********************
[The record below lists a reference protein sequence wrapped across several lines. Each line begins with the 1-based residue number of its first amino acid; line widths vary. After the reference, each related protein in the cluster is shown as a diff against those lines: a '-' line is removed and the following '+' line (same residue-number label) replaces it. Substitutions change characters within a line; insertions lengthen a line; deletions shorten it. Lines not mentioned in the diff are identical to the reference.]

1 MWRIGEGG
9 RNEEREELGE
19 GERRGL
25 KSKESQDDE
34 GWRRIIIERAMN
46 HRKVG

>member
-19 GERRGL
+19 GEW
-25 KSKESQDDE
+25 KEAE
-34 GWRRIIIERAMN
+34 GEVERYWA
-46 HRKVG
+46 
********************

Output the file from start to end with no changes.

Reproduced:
[The record below lists a reference protein sequence wrapped across several lines. Each line begins with the 1-based residue number of its first amino acid; line widths vary. After the reference, each related protein in the cluster is shown as a diff against those lines: a '-' line is removed and the following '+' line (same residue-number label) replaces it. Substitutions change characters within a line; insertions lengthen a line; deletions shorten it. Lines not mentioned in the diff are identical to the reference.]

1 MWRIGEGG
9 RNEEREELGE
19 GERRGL
25 KSKESQDDE
34 GWRRIIIERAMN
46 HRKVG

>member
-19 GERRGL
+19 GEW
-25 KSKESQDDE
+25 KEAE
-34 GWRRIIIERAMN
+34 GEVERYWA
-46 HRKVG
+46 